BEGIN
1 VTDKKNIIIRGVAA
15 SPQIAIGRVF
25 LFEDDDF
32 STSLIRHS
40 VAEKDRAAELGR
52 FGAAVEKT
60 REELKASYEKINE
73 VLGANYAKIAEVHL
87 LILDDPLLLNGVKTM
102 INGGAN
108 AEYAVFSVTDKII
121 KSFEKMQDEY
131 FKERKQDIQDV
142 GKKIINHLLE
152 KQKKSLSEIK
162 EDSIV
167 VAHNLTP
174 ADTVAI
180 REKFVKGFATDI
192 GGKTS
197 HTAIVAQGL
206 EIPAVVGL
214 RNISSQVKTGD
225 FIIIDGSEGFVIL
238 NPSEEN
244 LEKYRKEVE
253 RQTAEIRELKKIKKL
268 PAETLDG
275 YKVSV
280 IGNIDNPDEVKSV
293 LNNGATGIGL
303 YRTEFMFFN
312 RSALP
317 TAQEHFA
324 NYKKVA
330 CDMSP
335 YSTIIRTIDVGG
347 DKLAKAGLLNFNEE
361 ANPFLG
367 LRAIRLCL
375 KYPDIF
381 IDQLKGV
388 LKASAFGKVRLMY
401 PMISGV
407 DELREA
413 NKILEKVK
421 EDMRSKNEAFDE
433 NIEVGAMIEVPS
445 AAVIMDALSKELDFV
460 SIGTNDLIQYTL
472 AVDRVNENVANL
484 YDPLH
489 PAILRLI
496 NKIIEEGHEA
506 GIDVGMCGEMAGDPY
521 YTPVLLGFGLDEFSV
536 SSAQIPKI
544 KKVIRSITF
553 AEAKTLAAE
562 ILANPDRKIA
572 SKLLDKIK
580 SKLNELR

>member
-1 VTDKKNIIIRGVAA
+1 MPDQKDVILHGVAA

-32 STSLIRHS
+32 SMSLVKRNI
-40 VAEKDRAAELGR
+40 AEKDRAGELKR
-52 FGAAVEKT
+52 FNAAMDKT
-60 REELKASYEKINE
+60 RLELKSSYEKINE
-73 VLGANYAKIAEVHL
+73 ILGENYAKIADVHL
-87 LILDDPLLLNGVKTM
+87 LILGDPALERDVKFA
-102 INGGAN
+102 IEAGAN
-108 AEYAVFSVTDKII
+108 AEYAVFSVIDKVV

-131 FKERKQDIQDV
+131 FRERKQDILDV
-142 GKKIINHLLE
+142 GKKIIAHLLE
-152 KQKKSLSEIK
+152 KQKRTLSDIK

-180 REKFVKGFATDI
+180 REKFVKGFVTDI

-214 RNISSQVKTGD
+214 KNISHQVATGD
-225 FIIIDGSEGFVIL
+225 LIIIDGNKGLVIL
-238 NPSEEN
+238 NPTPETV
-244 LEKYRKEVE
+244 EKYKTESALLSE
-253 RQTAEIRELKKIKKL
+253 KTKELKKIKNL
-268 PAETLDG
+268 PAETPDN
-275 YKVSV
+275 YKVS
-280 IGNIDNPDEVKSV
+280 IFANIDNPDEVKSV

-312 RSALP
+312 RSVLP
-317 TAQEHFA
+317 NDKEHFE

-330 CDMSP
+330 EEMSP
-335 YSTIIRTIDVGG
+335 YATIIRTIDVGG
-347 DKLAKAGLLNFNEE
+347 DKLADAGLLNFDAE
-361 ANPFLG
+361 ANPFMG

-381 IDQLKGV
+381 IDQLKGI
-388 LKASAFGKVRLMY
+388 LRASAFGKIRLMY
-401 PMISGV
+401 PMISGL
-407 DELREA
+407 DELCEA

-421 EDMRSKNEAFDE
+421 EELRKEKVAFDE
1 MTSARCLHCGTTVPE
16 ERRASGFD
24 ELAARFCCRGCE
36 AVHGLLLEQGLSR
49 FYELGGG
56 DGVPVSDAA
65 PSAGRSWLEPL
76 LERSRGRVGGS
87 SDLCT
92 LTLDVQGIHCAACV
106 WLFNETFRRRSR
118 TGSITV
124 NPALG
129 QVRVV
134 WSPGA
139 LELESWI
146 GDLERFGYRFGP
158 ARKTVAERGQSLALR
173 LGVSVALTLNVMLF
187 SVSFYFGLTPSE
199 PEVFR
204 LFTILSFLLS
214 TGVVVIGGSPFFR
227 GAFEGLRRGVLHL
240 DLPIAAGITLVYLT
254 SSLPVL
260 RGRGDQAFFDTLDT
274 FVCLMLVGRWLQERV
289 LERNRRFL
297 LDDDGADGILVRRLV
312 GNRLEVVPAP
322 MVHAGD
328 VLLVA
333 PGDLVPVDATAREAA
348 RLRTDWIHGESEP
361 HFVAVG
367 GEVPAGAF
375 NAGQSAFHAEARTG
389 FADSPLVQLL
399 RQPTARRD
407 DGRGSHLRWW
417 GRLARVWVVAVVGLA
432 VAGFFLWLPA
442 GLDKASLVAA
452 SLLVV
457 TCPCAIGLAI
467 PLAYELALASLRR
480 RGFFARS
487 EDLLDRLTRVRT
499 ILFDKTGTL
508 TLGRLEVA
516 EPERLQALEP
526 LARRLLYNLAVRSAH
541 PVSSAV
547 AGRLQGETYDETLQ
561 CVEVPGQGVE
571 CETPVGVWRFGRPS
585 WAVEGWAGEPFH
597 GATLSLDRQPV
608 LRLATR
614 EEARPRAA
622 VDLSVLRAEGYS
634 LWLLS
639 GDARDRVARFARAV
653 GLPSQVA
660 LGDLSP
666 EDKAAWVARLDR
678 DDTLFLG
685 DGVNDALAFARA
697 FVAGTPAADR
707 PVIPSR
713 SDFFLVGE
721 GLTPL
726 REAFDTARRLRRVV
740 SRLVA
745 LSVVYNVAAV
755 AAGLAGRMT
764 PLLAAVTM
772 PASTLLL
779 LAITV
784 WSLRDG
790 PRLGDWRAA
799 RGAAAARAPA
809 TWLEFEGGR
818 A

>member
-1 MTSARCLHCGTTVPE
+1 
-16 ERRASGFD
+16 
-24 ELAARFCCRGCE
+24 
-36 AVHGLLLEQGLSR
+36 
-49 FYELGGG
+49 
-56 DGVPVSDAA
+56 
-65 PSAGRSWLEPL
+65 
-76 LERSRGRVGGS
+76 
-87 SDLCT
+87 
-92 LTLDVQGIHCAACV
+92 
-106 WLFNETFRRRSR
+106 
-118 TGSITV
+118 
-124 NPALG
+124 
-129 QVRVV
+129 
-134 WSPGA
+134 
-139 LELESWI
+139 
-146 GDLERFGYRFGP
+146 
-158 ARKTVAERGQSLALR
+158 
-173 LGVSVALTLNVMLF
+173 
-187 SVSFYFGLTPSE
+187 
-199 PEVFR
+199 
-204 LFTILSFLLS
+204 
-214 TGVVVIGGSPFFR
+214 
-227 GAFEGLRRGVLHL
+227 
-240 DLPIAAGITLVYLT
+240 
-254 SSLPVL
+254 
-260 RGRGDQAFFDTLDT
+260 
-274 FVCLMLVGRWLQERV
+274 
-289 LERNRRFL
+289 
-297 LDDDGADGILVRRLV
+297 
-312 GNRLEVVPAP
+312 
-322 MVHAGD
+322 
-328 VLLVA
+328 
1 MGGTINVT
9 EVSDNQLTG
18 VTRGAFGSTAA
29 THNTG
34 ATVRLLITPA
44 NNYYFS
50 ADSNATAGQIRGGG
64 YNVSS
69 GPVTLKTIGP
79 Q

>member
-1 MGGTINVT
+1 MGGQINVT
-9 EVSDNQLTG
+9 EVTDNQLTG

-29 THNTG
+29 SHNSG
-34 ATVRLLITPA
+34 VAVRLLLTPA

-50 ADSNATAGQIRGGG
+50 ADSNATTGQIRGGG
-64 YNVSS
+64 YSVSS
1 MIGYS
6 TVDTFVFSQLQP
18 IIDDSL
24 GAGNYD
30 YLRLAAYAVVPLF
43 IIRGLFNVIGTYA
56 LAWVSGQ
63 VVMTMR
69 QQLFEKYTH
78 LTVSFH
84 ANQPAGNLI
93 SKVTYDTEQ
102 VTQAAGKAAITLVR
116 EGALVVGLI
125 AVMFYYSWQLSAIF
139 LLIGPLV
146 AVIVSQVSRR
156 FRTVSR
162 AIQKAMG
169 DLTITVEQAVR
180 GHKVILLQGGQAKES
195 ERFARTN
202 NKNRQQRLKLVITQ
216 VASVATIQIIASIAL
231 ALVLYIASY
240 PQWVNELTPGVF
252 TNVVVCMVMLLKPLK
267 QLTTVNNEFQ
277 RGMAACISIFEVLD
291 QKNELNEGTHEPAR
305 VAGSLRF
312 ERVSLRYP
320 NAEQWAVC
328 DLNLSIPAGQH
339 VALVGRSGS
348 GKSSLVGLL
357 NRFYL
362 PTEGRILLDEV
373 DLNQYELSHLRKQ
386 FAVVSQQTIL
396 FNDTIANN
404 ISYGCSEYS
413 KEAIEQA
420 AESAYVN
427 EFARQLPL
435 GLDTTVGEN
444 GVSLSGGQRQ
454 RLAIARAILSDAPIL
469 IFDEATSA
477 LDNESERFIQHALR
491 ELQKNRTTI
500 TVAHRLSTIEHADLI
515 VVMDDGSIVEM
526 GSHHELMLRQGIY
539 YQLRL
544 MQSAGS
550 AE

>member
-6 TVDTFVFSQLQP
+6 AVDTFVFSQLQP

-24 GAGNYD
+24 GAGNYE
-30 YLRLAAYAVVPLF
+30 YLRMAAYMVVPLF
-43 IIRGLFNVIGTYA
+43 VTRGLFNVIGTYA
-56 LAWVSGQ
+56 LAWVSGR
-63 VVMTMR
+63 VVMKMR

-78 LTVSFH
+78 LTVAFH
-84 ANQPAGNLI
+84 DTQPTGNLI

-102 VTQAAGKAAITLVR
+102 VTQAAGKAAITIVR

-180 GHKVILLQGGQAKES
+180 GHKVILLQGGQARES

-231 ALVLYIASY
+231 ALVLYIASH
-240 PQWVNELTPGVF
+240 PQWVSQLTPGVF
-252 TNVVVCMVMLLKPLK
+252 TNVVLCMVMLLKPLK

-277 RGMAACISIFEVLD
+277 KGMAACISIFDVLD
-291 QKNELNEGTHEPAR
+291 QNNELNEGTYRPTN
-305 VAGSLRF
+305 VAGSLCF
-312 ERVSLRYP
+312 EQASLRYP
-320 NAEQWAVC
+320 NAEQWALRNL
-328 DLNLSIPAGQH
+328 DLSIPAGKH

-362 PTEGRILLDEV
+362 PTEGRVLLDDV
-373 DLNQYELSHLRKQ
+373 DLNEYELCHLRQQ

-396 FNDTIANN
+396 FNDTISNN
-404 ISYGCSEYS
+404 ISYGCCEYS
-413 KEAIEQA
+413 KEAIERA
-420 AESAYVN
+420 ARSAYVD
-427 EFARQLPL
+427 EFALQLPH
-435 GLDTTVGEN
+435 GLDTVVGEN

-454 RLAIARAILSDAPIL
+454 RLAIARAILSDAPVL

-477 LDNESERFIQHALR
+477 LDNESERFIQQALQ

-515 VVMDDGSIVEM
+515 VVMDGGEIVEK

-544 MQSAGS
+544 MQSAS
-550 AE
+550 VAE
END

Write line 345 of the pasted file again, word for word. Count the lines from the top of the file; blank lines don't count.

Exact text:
413 KEAIEQA